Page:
I have been shooting weddings for a number of years now and always try to fullfill the couples wishes, after all, I also need to eat, many brides would like something different on their wedding day, I don't really consider it much different than the bride paying a hair stylist or a make up artist to create something that is different that what might actually be true, after all, that is why the glamor shots company did as good as they did for quite a long time, they created an illusion, I won't digitally manipulate an image and my clients know it, but I will use my skills to fullfill the wishes of the paying client. When I decided to be a photographer for hire, I had to put my feelings in the back ground, although, I do make suggestions. But as a photographer who receives money on contract from a client, as long as it is not illegal, my job is to document based on their desires, if I want to be artsy, I need to not shoot for money, which I do quite often...

    Dave
     
    Last edited by a moderator: Sep 27, 2006
  4. colivet

    colivet Member

    Messages:
    236
    Joined:
    May 28, 2004
    Shooter:
    8x10 Format
    I would have done the same. Picture her in the way she wants to be seen. Seems important to her so it should be important to you to portray her as she likes. The are many truths to express in photography. Maybe it is not as important to register the human body as the lens so exactly can. Maybe this was more about her feelings. Maybe she felt the moment was very Romantic, and she though that going pictorial, soft focus, smooth tones would do it.
    I don't see nothing wrong in what you did but if you feel strongly about it you can always pass.
     
  5. Claire Senft

    Claire Senft Member

    Messages:
    3,242
    Joined:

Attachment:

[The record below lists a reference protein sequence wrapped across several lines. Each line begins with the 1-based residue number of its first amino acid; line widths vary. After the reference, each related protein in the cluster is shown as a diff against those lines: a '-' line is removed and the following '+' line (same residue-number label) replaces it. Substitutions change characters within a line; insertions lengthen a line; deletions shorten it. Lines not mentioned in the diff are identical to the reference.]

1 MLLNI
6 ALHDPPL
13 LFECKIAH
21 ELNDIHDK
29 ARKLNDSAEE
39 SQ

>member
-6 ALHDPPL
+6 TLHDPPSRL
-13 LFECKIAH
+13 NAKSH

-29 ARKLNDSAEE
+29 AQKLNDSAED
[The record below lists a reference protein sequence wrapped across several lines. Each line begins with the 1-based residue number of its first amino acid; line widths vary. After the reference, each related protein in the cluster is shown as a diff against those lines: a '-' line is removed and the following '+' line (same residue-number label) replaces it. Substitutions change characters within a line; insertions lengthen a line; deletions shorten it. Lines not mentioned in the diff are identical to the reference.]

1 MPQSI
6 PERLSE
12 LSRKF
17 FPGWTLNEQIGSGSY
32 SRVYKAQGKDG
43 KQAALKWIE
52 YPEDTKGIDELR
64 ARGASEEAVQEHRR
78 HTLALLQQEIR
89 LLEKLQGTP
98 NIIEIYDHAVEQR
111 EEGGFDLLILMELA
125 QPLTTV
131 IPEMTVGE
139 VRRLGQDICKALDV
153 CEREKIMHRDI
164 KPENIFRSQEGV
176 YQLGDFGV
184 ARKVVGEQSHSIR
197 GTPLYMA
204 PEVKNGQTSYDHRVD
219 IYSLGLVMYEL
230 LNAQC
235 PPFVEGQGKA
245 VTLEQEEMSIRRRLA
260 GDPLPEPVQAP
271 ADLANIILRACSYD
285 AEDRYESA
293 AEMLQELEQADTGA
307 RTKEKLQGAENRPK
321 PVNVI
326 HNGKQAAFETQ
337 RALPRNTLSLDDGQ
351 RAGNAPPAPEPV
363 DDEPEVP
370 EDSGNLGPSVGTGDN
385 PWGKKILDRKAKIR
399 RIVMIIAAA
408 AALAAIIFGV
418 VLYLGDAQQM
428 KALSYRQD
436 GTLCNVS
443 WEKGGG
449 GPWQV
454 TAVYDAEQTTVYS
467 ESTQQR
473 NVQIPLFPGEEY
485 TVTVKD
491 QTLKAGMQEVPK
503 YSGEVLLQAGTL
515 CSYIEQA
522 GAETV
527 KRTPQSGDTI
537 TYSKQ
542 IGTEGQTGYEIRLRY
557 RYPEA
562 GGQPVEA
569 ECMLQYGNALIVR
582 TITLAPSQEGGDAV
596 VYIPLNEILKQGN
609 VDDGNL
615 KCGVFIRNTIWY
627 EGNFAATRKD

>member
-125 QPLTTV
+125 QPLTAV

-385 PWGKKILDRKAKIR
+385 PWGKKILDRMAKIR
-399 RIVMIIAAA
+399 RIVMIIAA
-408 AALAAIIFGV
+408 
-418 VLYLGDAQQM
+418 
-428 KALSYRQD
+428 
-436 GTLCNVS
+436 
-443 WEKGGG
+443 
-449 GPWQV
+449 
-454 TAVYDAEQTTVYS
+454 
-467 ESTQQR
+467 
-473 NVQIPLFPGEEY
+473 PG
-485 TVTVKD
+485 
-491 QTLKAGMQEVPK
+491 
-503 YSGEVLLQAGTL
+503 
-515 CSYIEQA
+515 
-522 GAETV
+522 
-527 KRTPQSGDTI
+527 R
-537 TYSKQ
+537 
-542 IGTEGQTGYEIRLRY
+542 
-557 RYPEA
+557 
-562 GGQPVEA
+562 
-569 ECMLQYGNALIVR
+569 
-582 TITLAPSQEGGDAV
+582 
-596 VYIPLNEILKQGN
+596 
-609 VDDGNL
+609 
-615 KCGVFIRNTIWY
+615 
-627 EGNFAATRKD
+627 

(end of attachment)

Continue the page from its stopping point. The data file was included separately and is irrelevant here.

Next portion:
Dec 7, 2004
    Location:
    Milwaukee, W
    Shooter:
    35mm
    I think that it is a question that each photographer decides for themselves. I do no work for hire. I am more interested in expressive documentation than I am about having any pretensions..or post tensions..of creating art. But since art is not what I sought and the documentation is generally satisfactory to me, I am satisfied.
     
  6. jss

    jss Member

    Messages:
    200
    Joined:
    Jun 7, 2004
    Location:
    San Francisc
    Shooter:
    Multi Format
    i think photography is all about interpretation. otherwise, once color film was developed everybody would have moved away from black and white. but it is still there and has a particular "feel" to it that seems universal. so i think that's one of the hints that there's more to photography than just accurate recreation.
     
  7. MattKing

    MattKing Subscriber

    Messages:
    17,055
    Joined:
    Apr 24, 2005
    Location:
    Delta, BC, Canada
    Shooter:
    Multi Format
    One can reveal a lot of truth in even the most intentionally flattering photographs.

    I am afraid that if you are looking at weddings or wedding photos to reveal what a person is really like, in their every day life, you are risking disappointment.

    Weddings are extra-ordinary events, and people want to appear wonderful, not normal, in them.

    Even in the smallest, and most low keyed affairs, people want to appear different than they do in their every day life.

    If you are concerned, you can probably catch a few more mundane revealing images during the reception:D . Especially of the guests:D .

    Matt
     
  8. Donald Miller

    Donald Miller Member

    Messages:
    6,242
    Joined:
    Dec 21, 2002
    Shooter:
    Large Format
    Well after awhile we either lose our idealism or we go hungry or marry someone who has a trust fund that allows us to pursue our idealistic ideals.

    Besides in today's world the bill for the photographer usually lasts longer than the marriage.
     
  9. Michel Hardy-Vallée

    Michel Hardy-Vallée Membership Council Council

    Messages:
    4,350
    Joined:
    Apr 2, 2005
    Location:
    Montréal (QC
    Shooter:
    Multi Format
    If I take the theoretical part of your question "should we represent things as they are or not" then I'd say you're asking the wrong question. If you do or do not represent things as they are, the APUG police will not come after you, and you need not to be examined or sent to a reeducation camp. The question is "do I want to represent generally accepted ideals of truth or a more subjective point of view?"